Meaning of equality
Bases of Inequality
Universal Adult Franchise
Equality: The term equality means the state of being the same, especially in status, rights or
Equal Right to Vote: India is a democratic country where all adults (i.e. people who are 18 and above)
are allowed to vote irrespective of religion, caste, education level and financial status.
This is, as you know, called the universal adult franchise and is an essential component of all
Universal adult franchise:- (Universal Suffrage) It means giving citizens the right to vote, regardless of
Wealth, income, gender, status, race etc.
There are many challenges faced by the poor people in India, in exercising the integral part of
democracy mentioned above.
The challenges are:
Attending work: Since they are a part of the unorganized sector they are hired and fired at the
whims and fancies of their employers. Hence they have to work at any cost so that they can make
Attending to the routine / emergency family responsibilities.
The above challenges make them doubt whether they are really equal.
2. Other kinds of inequality
The common forms of inequality are based on
Caste Based Inequality:
In rural India, we are identified with our caste and we have experienced the caste system that is
prevalent, at a very young age.
Even in urban India, caste system is there.
Shri Omprakash Valmiki In his autobiography, ‘Joothan’ who is a Dalit writer has revealed the
treatment meted out to him because of his caste.
Dalit: Dalit means ‘broken’ and term the so-called lower castes people.
The kind of discrimination and cruelty he had faced include:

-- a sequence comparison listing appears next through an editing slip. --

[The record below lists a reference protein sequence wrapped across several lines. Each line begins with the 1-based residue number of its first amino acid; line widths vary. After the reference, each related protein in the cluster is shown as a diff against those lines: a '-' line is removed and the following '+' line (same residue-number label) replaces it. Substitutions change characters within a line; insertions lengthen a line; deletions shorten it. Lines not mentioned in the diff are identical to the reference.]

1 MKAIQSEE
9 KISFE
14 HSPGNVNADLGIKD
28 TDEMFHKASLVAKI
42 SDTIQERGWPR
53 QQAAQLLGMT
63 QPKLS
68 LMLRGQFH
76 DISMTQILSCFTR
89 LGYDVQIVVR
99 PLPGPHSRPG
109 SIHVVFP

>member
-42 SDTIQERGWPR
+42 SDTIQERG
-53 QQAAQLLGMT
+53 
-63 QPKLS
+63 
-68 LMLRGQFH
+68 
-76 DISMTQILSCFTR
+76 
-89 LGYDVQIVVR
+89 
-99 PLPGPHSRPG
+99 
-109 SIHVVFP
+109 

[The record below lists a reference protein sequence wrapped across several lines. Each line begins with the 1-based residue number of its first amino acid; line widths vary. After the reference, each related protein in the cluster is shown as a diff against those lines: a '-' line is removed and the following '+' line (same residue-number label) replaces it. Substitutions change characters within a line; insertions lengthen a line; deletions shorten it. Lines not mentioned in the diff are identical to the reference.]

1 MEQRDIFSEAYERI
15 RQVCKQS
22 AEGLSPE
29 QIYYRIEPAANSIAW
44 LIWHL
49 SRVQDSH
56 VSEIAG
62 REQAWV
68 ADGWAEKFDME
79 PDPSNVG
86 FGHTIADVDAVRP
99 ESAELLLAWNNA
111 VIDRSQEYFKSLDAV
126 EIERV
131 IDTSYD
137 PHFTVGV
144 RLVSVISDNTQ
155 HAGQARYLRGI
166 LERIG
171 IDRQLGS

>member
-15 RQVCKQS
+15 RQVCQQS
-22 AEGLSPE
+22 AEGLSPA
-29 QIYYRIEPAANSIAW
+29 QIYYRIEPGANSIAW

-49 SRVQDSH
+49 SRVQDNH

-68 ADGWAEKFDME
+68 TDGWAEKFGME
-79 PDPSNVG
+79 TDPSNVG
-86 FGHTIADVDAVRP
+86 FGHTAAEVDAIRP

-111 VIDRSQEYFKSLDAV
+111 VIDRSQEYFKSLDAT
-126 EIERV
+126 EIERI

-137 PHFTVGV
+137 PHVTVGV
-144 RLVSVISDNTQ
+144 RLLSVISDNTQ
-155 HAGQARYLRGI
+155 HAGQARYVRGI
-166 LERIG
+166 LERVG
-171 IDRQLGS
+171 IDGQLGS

Being beaten in school.
Made to sit on the floor whereas his classmates were sitting on a mat.
Being forced o sweep the school and playground.
Based on religion:
The discrimination based on religion has to be faced by people in
some situations like taking a house on rent, getting admission in
Apart from caste and religion, the other bases for discrimination
The class (particular category) we come from
Discrimination in any form hurts our dignity. Everyone deserves the same respect and dignity as
3. Equality in Indian democracy
The Indian Constitution recognizes every person as equal.
It means that every individual in the country belonging to any
caste, religion, tribe, economic or educational background is equal.
This does not guarantee any elimination of inequality, but now there
are many laws that seek to ensure that people are treated equally
and with dignity.
Provisions in the constitution (Article 15)
Regarding equality, the following are the provisions in the Constitution:
Equality before law: Every person right from the President of the country to a daily-wager, has
to obey the same law.
No discrimination based on caste, class, religion, gender, race, place of birth.
Equal access to public place: All people have equal right on public places and amenities like
playgrounds, markets, shops, roads, wells etc.
Abolition of untouchability.
The government has tried to implement the concept of equality that is
guaranteed in the Constitution through:
Laws: There are several laws in India that protect every person’s right to be
treated as equal.
Government Schemes and Programmes: Many of these schemes and programmes help the
disadvantaged sections of the societies. These offer greater opportunities to the previously
discriminated sections of the society for their growth and development.
Midday Meal Scheme
International Scenario on Inequality
Civil Rights Movement
The midday meal scheme: